Scientists call for evidence-driven debate
Scientists call for evidence-driven debate
An international panel of scientists including Professor Lin Field from Rothamsted Research, which receives strategic funding from the BBSRC, is today calling for an evidence-driven debate over whether a widely used type of insecticide is to blame for declines in bees and other insect pollinators.
An EU ban on certain neonicotinoid insecticides was introduced in December 2013 because of fears they are harming pollinating insects. Pollination by insects is critical for many crops and for wild plants but at the same time neonicotinoids are one of the most effective insecticides used by farmers. Potential tensions amongst the agricultural and environmental consequences of neonicotinoid use have made this topic one of the most controversial involving science and policy.
A restatement of the scientific evidence on neonicotinoids has today been published in the Proceedings of the Royal Society B. The restatement, from a group of nine scientists led by Professor Charles Godfray and Professor Angela McLean of the Oxford Martin School at Oxford University, clarifies the scientific evidence available on neonicotinoids, to enable different stakeholders to develop coherent policy and practice recommendations.
One of the authors Professor Lin Field from Rothamsted Research said "It was a pleasure to work with my co-authors who all have diverse expertises, relevant to the debate over the potential effects of neonicotinoids on pollinators, but all wanted to look at evidence rather than opinion. It is essential that we base decisions in this important area on science, so that we find the best way forward to ensure both pollinator success and good crop protection strategies for food production."
Professor Charles Godfray said: “Pollinators are clearly exposed to neonicotinoid insecticides, but seldom to lethal doses, and we need a better understanding of the consequences of realistic sub-lethal doses to the insect individual, bee colony and pollinator population.”
Professor Angela McLean added; “A major question to be addressed is what farmers will do now that they face restrictions on the use of neonicotinoids. Will they switch to crops that need less insecticide treatment or might they apply older but more dangerous chemicals?”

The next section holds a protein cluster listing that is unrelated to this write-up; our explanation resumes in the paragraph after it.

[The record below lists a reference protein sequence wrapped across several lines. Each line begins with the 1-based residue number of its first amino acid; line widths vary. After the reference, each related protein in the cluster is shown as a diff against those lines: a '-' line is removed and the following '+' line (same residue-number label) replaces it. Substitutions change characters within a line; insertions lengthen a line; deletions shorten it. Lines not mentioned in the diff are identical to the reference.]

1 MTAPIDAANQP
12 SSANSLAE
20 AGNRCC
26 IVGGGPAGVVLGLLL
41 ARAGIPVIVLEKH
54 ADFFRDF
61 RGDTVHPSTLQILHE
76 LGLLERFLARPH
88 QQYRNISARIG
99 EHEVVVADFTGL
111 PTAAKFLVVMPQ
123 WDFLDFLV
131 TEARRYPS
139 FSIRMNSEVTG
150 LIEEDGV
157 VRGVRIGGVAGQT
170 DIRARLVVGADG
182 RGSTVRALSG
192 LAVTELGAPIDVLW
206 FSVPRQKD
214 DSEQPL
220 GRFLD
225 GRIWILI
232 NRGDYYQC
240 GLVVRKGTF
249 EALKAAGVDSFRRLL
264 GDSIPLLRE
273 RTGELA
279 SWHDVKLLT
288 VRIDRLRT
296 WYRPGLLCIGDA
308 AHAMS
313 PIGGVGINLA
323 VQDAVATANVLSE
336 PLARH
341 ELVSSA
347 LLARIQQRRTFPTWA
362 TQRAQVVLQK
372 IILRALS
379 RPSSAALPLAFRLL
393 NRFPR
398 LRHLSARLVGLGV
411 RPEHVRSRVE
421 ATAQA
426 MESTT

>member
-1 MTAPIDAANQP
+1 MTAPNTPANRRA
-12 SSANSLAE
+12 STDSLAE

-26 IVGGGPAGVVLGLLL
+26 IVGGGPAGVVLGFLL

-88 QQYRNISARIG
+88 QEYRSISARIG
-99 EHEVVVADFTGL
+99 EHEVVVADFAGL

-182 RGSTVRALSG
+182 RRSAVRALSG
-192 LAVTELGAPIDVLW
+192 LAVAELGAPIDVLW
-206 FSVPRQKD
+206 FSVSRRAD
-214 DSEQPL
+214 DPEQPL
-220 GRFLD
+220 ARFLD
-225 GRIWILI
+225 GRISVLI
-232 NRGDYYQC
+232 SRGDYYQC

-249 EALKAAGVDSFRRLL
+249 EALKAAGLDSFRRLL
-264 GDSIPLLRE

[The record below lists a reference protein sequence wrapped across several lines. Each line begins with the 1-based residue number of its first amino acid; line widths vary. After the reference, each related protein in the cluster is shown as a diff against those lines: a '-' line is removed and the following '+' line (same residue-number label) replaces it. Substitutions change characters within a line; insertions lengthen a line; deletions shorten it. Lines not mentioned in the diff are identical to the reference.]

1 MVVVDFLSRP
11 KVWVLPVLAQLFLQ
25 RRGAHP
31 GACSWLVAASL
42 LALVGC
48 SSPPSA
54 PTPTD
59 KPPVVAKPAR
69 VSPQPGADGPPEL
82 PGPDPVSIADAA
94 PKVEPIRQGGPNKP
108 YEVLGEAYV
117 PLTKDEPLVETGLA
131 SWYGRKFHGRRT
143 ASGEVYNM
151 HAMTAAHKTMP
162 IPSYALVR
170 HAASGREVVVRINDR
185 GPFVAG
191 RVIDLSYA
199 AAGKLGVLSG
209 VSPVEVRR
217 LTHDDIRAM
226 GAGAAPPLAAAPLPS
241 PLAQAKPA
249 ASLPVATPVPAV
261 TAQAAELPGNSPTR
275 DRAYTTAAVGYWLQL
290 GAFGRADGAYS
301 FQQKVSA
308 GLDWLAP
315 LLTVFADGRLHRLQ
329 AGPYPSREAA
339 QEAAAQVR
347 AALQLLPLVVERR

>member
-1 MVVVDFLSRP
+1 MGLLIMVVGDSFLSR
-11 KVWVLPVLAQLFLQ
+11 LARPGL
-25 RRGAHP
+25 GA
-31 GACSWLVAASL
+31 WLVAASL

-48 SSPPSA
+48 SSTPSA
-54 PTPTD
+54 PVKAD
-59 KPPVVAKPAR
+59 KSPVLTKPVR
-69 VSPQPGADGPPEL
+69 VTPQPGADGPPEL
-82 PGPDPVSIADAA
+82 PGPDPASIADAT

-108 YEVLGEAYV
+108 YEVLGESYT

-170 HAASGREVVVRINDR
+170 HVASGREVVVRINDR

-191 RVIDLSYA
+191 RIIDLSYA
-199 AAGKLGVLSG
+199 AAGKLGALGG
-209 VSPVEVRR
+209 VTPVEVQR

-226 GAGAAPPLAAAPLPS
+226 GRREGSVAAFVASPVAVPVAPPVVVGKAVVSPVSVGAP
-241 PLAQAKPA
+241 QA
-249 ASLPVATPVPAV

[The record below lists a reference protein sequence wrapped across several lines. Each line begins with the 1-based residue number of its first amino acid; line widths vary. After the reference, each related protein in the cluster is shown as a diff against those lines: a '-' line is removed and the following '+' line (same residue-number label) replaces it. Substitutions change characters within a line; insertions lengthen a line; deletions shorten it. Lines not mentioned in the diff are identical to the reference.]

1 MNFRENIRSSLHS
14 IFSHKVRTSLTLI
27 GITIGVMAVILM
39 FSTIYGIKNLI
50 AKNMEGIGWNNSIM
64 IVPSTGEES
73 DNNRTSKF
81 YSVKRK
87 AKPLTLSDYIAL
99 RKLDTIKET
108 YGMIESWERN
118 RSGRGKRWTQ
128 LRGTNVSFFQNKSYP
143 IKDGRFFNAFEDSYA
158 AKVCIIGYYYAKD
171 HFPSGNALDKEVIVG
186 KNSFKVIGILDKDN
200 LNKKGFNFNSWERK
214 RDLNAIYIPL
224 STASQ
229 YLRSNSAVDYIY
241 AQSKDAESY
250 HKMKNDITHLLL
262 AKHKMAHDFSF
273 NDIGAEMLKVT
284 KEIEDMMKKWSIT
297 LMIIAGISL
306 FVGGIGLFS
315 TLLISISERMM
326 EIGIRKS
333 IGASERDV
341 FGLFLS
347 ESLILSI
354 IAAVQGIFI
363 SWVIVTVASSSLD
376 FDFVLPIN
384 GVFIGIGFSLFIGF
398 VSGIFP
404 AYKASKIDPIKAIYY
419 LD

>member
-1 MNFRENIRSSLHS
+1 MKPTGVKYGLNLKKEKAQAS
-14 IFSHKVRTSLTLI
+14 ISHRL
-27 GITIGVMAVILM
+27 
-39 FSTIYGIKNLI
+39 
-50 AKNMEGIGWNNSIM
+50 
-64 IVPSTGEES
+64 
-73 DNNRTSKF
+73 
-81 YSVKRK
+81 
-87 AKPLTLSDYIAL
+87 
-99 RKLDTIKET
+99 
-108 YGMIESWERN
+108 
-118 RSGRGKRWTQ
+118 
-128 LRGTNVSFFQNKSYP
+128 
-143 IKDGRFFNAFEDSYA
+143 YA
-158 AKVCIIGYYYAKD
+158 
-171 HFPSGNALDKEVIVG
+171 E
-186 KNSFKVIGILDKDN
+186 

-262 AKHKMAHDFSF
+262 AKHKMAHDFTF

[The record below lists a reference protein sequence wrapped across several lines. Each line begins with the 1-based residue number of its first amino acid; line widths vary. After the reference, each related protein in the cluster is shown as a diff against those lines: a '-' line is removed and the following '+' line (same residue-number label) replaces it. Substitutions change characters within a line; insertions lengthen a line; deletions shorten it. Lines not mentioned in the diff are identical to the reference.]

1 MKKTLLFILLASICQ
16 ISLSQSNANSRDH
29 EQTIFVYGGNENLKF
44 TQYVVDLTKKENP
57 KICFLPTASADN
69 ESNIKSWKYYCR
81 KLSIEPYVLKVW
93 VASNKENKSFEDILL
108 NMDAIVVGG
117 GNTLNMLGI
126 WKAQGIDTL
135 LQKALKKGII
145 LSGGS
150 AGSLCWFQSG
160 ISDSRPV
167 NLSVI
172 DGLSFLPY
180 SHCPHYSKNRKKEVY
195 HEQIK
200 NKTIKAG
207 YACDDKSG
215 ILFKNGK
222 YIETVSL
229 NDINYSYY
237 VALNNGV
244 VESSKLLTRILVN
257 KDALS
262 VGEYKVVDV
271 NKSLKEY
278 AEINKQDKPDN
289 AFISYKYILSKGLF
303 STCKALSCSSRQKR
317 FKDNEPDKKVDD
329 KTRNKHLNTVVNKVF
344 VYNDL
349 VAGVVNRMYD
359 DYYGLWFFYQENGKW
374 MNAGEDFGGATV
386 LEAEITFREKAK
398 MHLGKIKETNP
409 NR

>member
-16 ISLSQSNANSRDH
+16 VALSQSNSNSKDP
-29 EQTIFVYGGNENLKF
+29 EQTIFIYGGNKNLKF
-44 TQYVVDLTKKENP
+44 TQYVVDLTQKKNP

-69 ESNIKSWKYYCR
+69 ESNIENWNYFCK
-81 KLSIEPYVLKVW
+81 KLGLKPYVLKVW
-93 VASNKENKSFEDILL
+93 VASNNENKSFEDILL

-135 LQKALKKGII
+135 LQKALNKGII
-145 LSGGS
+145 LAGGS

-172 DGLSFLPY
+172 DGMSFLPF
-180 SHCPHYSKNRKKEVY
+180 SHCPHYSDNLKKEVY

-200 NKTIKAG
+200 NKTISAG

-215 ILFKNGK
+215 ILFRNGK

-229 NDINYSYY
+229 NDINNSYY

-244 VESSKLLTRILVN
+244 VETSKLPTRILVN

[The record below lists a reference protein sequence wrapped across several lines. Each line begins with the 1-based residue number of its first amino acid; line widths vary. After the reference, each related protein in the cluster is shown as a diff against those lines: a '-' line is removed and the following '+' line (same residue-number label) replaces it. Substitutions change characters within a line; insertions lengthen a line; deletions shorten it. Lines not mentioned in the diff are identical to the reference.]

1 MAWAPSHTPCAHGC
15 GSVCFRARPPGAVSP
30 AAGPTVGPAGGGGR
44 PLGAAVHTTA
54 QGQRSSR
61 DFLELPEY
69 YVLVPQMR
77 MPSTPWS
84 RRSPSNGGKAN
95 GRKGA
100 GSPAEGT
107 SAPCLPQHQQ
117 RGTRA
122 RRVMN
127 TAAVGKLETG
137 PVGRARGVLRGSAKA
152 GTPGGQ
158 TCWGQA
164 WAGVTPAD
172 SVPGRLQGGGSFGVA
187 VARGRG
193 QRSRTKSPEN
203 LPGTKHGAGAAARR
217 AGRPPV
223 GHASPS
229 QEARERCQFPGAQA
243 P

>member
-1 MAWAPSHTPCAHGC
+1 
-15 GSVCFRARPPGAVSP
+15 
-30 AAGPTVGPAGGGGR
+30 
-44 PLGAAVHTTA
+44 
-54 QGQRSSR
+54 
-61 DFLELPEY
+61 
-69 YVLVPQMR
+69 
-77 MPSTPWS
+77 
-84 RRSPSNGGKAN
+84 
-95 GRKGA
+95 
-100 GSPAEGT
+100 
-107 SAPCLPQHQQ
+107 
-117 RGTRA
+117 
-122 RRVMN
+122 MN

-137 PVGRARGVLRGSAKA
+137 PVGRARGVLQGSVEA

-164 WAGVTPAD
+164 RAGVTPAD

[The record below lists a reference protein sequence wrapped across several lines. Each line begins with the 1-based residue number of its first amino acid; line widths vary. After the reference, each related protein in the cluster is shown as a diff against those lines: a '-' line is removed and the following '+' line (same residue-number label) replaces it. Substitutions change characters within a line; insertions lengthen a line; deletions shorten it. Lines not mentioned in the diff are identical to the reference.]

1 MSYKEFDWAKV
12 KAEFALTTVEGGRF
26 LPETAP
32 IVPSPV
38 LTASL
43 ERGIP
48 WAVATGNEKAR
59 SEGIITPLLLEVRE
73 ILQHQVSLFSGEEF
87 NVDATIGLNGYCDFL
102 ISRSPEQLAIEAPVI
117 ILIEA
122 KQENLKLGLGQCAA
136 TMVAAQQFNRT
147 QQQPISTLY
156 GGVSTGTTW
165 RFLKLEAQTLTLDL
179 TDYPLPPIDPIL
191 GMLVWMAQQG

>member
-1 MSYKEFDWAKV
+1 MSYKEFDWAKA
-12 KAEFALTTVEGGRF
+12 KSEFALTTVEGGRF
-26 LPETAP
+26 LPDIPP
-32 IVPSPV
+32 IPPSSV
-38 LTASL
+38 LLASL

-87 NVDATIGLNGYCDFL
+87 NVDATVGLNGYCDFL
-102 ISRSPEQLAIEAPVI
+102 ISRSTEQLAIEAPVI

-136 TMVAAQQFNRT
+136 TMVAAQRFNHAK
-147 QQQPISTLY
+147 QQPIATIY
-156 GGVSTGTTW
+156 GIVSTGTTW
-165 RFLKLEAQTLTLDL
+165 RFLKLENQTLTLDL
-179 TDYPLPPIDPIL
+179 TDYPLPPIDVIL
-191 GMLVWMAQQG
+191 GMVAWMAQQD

The restatement describes how much insecticide is present in a treated plant and how much is consumed by pollinators. It goes on to summarise how neonicotinoids affect individual bees and other pollinators, and the consequences at the colony and population levels.
In reaction to this study, Professor Ian Boyd, Chief Scientific Advisor at Defra said: “It is essential that policies on the use of pesticides are built on sound scientific evidence. This paper provides an independent assessment of this subject which will provide clarity and authority in order to help people make more informed choices."
Paul de Zylva, from Friends of the Earth, commented: “This project is an important step toward much needed public and scientific debate and scrutiny. The Government should support and fund both more open science and safer ways to grow crops as part of its National Pollinator Strategy due in July.”
- Since their introduction in the 1990s, the use of neonicotinoids has expanded so that today they comprise about 30% by value of the global insecticide market
- Insects are important for pollinating many UK crops, including strawberry, raspberry, apple, pear, plum, tomato and many vegetables.
- The populations of both managed honeybees and wild pollinators were declining before the widespread use of neonicotinoids, with habitat change and honeybee disease thought to be particularly important causes.
- A series of experiments have raised the possibility that widespread neonicotinoid use may exacerbate pollinator decline, though other studies find fewer effects of the insecticide.
- Linda Field
For media enquires please contact Carole Scott or Sally-Anne Stewart at the Oxford Martin School.
Notes to Editors
- The paper (Proc. R. Soc. B 281: 20150558) and electronic supplementary material is open access and available here http://rspb.royalsocietypublishing.org/lookup/doi/10.1098/rspb.2014.0558. A concatenated version can be downloaded at http://www.futureoffood.ox.ac.uk/news/neonics.
- This summary is the second in a planned series of “restatements”, part of a project led by Professors Angela McLean & Charles Godfray from the Oxford Martin School at the University of Oxford. They are designed to help policy-makers access scientific evidence in controversial topics. To do this, a group of respected scientists who represent the range of views on a particular topic are convened. They together write the “restatement” of the evidence. The restatement is a series of paragraphs designed to be: concise and jargon-free, as policy neutral as possible, and each assigned a score denoting the strength and nature of the underlying evidence. Before publication each restatement is sent to a large number of interested parties and the group prepares the final version in the light of their comments.
- Also taking part in the project were: Tjeerd Blacquière from Wageningen University and Research Centre, the Netherlands; Linda Field from Rothamsted Research; Rosemary Hails and Adam Vanbergen from the NERC Centre for Ecology and Hydrology; Gillian Petrokofsky from Oxford University; Simon Potts from Reading University and Nigel Raine from the University of Guelph, Canada.
- The EU has banned the use of three types of neonicotinoids on crops attractive to bees for a minimum of two years.
- Defra is the UK’s Department of the Environment, Food and Rural Affairs.